The disclosed ternary transportation fuel mixtures are easily accessible with the methanol produced by any known method, including the chemical hydrogenative recycling of carbon dioxide of industrial exhausts or natural sources as disclosed in US Patent Application 2006/0235091. The mixtures have the ability of being produced by recycling carbon dioxide through biological (i.e., photosynthetic and subsequent fermentative) ways as well as reductive chemical recycling of carbon dioxide allowing the carbon fuel mix to be used in an environmentally friendly way while also mitigating global warming.

The needed bioethanol can be produced from any suitable crops (sugar cane, corn, etc.), from cellulosic materials and other natural products. Their degradation/fermentation produce bioethanol. Nature's photosynthetic recycling of carbon dioxide to plant life together with the chemical recycling of carbon dioxide to methanol makes the disclosed gasoline-methanol-bioethanol ternary flex-fuel mix substantially carbon neutral.

A further advantage is the cleaner burning properties and high octane rating of the disclosed tertiary fuel mixes. Methanol has an octane number of ˜100 and bioethanol of 105. Thus, an octane rating of between 90 and 98 can be achieved by the formulation of the preferred amounts of the three components of the flex-fuel mixtures of the present invention. The high octane rating of these mixtures and their advantageous combustion properties are due to the beneficial effect of the oxygenates (i.e., the alcohols) that the mixtures contain and can be selected by skilled artisans as desired by the judicious selection of the amounts of the alcohols that are included in the mixtures. The optimum amounts can be determined by routine testing of the mixtures by starting with the preferred amounts disclosed herein.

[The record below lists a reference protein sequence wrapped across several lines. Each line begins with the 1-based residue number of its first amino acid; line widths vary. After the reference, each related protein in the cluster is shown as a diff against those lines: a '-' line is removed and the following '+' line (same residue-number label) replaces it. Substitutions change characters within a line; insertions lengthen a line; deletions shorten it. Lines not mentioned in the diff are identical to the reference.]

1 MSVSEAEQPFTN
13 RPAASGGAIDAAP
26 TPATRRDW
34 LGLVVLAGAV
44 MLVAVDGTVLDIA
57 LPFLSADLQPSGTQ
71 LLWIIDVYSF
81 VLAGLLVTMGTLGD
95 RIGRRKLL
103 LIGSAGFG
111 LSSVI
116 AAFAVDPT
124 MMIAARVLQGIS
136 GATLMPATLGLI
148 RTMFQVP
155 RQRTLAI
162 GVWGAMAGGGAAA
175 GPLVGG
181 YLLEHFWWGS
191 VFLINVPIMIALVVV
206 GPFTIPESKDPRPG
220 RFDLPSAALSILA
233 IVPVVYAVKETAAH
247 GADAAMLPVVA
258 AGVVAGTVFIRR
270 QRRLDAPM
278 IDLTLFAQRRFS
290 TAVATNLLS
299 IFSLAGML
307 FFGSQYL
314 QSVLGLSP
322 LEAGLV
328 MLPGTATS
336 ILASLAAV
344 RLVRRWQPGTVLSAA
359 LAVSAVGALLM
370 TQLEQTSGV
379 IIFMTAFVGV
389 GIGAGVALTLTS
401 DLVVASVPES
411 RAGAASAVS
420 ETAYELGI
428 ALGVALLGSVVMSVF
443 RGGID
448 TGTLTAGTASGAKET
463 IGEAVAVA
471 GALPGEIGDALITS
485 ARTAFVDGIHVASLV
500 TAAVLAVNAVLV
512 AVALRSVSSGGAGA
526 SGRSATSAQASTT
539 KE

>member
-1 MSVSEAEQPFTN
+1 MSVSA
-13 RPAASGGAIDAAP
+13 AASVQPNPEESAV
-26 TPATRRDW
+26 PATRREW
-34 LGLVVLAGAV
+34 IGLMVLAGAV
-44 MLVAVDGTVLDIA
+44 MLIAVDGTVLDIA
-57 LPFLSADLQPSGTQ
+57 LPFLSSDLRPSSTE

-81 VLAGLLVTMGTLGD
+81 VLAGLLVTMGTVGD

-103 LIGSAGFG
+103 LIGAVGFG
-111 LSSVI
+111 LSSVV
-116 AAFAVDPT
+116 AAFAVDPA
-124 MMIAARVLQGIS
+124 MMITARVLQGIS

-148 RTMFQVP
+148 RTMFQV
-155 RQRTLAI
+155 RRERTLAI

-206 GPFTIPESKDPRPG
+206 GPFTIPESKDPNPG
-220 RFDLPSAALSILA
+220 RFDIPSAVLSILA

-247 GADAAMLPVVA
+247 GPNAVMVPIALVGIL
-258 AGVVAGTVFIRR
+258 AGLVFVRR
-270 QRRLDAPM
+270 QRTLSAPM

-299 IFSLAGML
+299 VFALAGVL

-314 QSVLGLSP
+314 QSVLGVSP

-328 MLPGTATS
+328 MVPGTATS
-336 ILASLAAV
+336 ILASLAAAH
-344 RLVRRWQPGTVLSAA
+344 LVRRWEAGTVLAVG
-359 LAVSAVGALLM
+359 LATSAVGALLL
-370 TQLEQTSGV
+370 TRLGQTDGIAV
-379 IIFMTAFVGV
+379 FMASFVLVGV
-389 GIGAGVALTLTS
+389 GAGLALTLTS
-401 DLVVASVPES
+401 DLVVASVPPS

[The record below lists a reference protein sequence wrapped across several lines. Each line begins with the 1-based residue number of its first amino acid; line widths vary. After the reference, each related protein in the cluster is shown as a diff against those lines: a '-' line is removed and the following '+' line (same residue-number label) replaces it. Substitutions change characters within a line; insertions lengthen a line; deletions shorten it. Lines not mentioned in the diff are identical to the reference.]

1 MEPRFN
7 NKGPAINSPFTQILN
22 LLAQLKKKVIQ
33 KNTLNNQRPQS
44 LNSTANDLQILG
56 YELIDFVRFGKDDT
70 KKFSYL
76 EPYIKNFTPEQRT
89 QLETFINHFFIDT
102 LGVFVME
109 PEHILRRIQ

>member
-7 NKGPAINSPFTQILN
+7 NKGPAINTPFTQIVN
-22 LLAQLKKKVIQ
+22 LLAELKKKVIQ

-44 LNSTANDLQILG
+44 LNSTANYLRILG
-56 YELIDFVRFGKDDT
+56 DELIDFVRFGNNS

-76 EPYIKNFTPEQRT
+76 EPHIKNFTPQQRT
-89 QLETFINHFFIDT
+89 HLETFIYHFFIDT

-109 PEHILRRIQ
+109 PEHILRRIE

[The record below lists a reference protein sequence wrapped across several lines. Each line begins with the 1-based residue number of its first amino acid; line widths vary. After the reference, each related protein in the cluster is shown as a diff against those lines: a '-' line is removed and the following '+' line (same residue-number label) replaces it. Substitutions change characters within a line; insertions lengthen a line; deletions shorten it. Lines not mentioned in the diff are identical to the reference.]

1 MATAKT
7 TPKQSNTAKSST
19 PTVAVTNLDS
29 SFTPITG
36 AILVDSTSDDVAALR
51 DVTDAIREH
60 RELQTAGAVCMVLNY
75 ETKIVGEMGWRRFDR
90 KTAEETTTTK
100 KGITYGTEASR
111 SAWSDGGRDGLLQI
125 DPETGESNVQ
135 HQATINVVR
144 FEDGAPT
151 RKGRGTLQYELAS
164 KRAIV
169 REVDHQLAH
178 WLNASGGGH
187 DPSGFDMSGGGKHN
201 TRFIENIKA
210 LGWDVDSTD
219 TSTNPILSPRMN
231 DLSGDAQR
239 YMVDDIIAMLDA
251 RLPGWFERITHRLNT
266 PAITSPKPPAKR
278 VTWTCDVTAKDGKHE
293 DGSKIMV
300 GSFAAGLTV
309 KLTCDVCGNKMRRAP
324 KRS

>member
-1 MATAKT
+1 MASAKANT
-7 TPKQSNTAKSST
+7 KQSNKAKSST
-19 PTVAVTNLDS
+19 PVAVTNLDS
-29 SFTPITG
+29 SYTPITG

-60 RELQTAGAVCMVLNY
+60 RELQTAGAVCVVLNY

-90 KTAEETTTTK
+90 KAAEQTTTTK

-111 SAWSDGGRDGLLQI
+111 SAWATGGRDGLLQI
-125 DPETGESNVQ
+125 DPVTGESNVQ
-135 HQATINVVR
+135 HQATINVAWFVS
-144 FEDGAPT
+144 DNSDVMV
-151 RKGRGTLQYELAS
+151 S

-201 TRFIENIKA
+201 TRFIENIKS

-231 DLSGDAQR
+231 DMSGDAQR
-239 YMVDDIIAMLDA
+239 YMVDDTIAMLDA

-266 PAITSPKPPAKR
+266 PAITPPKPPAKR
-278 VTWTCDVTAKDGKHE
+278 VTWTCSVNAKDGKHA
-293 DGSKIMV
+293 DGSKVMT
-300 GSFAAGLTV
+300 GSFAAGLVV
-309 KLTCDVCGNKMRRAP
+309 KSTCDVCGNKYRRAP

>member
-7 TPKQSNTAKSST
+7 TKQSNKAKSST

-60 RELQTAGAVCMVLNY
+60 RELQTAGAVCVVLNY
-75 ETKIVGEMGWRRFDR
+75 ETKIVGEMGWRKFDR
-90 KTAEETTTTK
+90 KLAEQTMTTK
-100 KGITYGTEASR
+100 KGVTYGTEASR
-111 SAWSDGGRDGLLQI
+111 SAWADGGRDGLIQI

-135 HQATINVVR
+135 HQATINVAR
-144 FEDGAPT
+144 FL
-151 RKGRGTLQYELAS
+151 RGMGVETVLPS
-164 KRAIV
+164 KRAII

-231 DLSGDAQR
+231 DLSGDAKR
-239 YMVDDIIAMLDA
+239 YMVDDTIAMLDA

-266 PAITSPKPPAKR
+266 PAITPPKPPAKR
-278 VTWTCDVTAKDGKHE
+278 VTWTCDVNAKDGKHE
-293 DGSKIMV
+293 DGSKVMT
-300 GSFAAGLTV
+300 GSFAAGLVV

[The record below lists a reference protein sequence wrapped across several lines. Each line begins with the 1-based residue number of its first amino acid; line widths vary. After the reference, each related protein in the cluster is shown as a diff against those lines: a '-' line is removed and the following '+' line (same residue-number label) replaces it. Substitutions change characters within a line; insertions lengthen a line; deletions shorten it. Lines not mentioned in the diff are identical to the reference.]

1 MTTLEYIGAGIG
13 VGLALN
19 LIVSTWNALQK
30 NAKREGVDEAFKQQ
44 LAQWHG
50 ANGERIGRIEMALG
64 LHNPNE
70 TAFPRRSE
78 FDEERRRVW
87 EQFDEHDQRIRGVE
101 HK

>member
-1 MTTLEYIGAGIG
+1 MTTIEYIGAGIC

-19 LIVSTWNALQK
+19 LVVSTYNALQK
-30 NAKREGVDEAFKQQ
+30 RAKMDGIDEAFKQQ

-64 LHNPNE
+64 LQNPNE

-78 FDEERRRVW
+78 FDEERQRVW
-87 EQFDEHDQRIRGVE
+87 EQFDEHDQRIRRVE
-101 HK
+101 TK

The new ternary flex-fuels of the invention can be transported pre-mixed, stored and used without any specific precaution to exclude moisture or water condensation. These properties make the ternary fuel mix highly practical and economical. It eliminates the significant drawbacks of the use of bioethanol presently encountered in binary gasoline-ethanol mixtures. It allows the practical use of the ternary flex-fuel under usual conditions for storing, transporting, and dispensing transportation fuels through existing infrastructure used for gasoline. At the same time, the ternary fuel mix offers the advantages of high octane rating, good ignition and burning properties and complete miscibility without phase separation. The disclosed economical, convenient and highly efficient ternary fuel mix can be easy introduced and utilized with minimal additional cost of production, transportation and dispensing facilities and is adaptable with extremely limited minor changes of internal combustion engine (ICE) vehicles. Thus, the flex-fuel mixtures of the invention can be handled, transported, dispensed and used in the same manner as conventional gasoline fuels.

The ternary flex-fuel mixtures described and claimed in present applications are conveniently prepared by mixing first methanol with gasoline in the indicated range of proportions and then admixing the appropriate amount of bioethanol without any dehydration of the azeotropic mixture, e.g., 96% ethanol-4% water obtained by distillation of any fermentation produced bioethanol. Alternatively, methanol and bioethanol can be premixed and thus gasoline added. There is no need to store, transport, dispense and use the ternary gasoline-methanol-bioethanol mixtures indicated within the range composition according to the claims under special conditions for excluding moisture to avoid water condensation. No phase separation of the flex-fuel mixture occurs and it burns efficiently in ICE vehicles with the aforementioned advantageous properties.